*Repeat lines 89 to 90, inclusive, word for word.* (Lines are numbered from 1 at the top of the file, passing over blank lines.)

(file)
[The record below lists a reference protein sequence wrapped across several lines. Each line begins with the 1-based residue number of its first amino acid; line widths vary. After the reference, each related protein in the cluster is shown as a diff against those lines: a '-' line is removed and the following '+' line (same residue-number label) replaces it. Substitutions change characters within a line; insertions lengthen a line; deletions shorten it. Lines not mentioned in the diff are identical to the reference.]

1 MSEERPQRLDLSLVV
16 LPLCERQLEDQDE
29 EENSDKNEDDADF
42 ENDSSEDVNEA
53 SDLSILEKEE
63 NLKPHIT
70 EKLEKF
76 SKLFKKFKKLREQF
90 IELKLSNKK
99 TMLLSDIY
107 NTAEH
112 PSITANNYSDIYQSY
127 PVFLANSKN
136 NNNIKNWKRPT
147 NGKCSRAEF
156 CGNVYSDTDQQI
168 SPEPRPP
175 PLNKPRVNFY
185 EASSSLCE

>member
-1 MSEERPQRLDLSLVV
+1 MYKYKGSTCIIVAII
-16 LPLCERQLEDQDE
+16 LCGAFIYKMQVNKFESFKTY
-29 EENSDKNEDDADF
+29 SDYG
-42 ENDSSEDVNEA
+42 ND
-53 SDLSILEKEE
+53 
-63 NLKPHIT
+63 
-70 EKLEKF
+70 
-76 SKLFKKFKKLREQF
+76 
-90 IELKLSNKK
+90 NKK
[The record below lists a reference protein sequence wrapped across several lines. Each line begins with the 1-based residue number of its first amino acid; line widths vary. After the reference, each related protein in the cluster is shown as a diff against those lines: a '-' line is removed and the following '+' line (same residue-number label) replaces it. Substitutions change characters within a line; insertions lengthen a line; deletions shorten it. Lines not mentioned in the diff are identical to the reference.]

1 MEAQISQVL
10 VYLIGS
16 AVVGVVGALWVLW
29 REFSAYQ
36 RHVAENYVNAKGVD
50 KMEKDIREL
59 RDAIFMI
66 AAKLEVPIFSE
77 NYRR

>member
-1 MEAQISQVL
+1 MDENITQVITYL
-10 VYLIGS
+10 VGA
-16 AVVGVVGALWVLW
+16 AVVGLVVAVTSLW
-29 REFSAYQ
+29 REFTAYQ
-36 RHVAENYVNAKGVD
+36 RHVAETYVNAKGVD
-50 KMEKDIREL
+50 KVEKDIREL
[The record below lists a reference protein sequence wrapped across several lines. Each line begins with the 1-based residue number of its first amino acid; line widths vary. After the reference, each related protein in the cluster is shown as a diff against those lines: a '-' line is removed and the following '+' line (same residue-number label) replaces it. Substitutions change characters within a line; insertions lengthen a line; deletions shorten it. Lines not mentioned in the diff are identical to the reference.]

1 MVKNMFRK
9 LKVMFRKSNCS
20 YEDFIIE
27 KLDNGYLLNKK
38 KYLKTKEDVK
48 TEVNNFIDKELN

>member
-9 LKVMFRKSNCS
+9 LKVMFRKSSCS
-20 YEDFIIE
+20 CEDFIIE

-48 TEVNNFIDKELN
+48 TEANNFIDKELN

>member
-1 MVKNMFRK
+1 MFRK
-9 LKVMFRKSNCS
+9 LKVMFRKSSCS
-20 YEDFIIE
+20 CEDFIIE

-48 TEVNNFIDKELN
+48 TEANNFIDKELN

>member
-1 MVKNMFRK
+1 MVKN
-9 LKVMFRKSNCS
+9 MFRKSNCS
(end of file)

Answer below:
-9 LKVMFRKSNCS
+9 MFRKSNCS